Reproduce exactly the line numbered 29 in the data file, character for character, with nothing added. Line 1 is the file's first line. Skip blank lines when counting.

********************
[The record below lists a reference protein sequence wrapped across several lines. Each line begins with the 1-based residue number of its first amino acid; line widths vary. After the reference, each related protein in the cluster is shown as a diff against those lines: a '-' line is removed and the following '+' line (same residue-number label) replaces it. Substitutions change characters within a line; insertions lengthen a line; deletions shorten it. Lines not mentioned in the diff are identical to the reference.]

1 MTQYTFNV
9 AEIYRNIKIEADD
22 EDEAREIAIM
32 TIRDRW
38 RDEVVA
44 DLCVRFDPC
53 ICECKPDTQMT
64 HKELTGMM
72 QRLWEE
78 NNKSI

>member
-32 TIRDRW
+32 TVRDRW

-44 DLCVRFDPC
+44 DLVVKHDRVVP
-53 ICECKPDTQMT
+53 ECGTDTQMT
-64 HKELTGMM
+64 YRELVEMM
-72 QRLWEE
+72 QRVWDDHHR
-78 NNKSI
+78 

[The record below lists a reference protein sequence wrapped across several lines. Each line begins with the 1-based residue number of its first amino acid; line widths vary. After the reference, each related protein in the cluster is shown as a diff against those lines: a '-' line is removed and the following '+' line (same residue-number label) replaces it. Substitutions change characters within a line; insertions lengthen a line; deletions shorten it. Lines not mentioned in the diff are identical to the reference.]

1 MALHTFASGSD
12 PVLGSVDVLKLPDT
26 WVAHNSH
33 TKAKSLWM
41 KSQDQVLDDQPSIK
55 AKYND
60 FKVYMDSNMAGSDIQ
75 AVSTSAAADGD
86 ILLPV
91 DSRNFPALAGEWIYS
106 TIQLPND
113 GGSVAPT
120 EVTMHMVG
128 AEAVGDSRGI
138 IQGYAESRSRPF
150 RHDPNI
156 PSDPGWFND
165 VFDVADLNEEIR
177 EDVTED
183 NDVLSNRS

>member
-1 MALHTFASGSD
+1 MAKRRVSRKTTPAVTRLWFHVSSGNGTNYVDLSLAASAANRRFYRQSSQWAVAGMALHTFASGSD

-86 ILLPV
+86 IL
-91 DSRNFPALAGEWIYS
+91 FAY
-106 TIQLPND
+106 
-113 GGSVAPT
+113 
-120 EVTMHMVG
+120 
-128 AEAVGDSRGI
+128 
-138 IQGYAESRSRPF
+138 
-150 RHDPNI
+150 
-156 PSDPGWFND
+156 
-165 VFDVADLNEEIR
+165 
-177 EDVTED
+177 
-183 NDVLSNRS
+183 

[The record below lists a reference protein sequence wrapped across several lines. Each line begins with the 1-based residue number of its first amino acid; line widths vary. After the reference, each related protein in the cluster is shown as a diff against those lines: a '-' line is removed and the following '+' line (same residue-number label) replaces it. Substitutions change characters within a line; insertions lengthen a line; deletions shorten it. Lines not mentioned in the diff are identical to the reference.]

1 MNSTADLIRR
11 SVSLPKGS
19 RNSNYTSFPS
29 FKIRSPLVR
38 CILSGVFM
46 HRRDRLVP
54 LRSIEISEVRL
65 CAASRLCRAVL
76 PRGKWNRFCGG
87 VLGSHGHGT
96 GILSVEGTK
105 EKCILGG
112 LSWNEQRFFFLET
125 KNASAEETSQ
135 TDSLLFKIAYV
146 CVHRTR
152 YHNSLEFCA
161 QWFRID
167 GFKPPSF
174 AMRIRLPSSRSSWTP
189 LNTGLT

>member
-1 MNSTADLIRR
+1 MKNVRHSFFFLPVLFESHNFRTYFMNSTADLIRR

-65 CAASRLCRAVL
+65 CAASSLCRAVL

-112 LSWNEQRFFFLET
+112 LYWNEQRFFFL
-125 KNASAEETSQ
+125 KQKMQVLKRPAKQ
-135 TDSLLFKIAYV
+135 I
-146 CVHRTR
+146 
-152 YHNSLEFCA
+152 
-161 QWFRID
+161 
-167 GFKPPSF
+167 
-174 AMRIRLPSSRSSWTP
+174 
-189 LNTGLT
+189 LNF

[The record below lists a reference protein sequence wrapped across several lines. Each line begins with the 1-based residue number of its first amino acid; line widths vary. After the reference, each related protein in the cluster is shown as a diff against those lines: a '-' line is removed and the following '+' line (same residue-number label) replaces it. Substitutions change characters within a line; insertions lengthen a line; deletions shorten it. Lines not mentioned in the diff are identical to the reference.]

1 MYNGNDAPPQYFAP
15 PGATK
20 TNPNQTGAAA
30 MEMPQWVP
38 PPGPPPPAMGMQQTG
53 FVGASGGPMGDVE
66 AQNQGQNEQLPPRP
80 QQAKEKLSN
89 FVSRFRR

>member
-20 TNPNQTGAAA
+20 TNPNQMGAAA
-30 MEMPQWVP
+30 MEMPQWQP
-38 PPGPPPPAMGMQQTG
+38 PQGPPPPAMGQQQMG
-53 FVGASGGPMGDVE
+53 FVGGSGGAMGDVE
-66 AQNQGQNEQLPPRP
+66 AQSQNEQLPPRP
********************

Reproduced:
33 TKAKSLWM